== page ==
Writing an Action

jashkenas edited this page Sep 13, 2010 · 9 revisions

After writing a CloudCrowd::Action and installing it into the actions folder, CloudCrowd will be ready to run your own custom jobs. A minimal action consists of a single method, process, which defines the parallel part of the computation.

Optionally, actions may define a split method, which, running before process, splits up a single input into multiple inputs to be processed in parallel. All of the inputs to a job are already running in parallel in the first place, so defining a split method simply multiplies the potential parallelism of your job by a certain factor. Actions may also define a merge method, which receive all of the outputs of process in order to derive a single result.

An example of an action which employs all three stages is process_pdfs, included by default. It splits a single PDF input into smaller 10-page chunks, processes each page into a series of scaled images, as well as extracting the full text for that page, and then, when complete, merges all of the resulting files back together into a zipped-up directory, ready for download and import.

Split / Process / Merge

Actions are simple Ruby classes that inherit from CloudCrowd::Action, and implement at least a process method, for running the parallel portion of a task.

split optional A method that uses the input — the input being anything JSON-serializable, or a URL to a file — and splits it up into work units suitable for parallel processing. Return an array of output from this method, and each element in the array will be sent as the input to the next step (process), in parallel across all your workers.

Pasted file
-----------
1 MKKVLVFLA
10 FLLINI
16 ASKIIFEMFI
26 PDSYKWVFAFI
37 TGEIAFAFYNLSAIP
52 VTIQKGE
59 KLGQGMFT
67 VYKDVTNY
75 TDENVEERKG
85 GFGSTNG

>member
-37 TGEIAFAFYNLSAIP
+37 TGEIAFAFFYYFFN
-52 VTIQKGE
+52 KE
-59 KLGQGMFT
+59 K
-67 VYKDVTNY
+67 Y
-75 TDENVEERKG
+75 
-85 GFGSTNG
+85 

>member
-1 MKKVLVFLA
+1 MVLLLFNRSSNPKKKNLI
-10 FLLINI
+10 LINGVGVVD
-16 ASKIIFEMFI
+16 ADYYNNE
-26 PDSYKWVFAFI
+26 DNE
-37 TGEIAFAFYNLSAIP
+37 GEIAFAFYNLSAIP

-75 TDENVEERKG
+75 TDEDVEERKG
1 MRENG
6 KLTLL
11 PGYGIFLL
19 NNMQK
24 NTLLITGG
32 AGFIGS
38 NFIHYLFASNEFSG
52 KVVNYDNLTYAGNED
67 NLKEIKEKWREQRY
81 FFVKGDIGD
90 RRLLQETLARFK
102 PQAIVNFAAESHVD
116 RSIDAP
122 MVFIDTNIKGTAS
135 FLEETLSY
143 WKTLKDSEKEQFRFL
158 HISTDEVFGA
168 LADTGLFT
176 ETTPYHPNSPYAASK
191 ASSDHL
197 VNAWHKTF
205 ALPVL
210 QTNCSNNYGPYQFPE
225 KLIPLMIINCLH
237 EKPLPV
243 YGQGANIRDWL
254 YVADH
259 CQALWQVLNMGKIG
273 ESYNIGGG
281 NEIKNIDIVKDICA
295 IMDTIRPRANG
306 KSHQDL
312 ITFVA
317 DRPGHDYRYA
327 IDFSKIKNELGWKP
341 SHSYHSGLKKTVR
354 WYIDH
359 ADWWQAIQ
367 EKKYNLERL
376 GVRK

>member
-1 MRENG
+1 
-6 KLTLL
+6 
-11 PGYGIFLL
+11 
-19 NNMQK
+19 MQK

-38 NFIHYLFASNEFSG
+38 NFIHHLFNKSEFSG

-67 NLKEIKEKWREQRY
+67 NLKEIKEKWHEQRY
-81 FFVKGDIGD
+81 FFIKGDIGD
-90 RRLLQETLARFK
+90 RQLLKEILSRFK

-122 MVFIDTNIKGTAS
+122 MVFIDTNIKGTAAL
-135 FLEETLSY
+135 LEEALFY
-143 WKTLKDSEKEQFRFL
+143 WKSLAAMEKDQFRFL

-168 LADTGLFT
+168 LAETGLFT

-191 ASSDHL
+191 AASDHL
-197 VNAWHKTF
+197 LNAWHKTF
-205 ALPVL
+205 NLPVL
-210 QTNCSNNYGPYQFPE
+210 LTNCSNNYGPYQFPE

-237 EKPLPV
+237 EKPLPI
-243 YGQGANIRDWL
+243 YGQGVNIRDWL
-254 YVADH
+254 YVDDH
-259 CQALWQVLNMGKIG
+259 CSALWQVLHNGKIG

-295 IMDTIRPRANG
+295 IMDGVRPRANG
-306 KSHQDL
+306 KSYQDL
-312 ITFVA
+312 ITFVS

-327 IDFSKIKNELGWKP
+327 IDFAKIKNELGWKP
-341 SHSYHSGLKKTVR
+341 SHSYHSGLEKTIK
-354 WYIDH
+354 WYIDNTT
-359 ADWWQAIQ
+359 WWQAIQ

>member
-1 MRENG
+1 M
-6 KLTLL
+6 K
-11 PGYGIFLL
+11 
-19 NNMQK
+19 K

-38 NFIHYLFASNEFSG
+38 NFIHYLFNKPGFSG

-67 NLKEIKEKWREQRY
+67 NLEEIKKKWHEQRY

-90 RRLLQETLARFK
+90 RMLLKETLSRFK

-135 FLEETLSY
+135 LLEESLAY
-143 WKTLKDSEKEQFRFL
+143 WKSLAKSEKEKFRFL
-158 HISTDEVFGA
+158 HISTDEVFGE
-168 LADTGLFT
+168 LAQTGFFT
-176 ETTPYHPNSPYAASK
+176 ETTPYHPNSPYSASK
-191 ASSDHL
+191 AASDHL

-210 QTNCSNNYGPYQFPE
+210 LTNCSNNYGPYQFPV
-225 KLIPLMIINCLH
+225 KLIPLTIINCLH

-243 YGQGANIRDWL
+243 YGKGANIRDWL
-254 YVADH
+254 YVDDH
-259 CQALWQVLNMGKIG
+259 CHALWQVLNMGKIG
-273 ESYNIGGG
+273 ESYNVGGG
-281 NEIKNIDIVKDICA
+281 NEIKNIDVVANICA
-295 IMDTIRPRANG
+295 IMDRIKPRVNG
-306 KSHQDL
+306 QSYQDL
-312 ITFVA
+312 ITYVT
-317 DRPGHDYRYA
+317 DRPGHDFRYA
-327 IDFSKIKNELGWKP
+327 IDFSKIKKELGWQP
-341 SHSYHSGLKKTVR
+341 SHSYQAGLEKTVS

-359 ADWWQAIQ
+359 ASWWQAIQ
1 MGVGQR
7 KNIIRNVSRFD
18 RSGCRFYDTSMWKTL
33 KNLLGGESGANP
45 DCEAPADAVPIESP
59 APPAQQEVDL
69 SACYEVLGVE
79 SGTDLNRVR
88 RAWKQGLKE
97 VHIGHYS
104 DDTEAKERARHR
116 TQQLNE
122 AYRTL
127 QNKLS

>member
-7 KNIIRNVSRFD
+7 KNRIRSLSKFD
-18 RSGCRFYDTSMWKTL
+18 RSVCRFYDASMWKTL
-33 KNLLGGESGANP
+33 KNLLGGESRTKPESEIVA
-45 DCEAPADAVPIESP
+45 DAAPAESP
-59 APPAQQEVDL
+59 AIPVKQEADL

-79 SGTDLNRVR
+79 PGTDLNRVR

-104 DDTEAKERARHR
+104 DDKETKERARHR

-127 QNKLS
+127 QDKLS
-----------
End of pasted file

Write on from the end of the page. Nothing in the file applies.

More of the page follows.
process mandatory Perform the parallel portion of the computation. The input comes directly from your Job request, or, if you have a split method defined, from the output of split. The return value from process is either returned as the output of the job, or sent to merge for further processing.
merge optional The input is an unordered array of all the outputs from the process stage. The return value of merge is the result of the Job.

The Action API

Inheriting from CloudCrowd::Action also provides a handful of convenience methods:

input The input value to this stage of the action. In split and process, this is usually the URL to the file that needs to be processed, but it can be anything JSON-serializable. In merge, this is an array containing every result that was returned from all of the workers processing (which are also often, but not necessarily, URLs).
options As part of creating a job, you can specify an options configuration hash of arbitrary JSON for internal use. This options hash is passed through verbatim to each stage and every work unit.
download(url,path) A convenience method to download the contents of a given URL to local storage, specified by a relative path.
save(path) Saves the temporary file at the given path to a permanent location, using the AssetStore (S3 in production). This method will return a publicly accessible or authenticated URL to the file, which is usually what you’ll want to output.
input_path If the input is a URL, it will automatically be downloaded for you to local storage before the action begins. input_path gives you the local path to the input file.

In addition, all actions run within a work-unit-specific temporary directory, so relative paths work great for saving and loading scratch files, and all your scratch work will be automatically deleted at the end of the action.

Counting Words (MapReduce 101)

The “Hello World” of MapReduce is to perform a distributed word count. So let’s implement a word_count action in what will be essentially two lines of code. We define process to use the UNIX wc utility to count the number of words in the input file (we’d prefer not to read the file into memory). We define merge to sum the total resulting word counts across all inputs. The complete class reads like this:

class WordCount < CloudCrowd::Action

  def process
    (`wc -w #{input_path}`).match(/\A\s*(\d+)/)[1].to_i
  end

  def merge
    input.inject(0) {|sum, count| sum + count }
  end

end

You can see how WordCount’s process returns the numeric count, and merge receives as its input the array of resulting counts. The input to process was the URL to a text file, so the file had been automatically downloaded before process was called, and made available through input_path.

There are many more examples available, both in the example configuration folder that crowd install provides, as well as in the Gallery of Actions.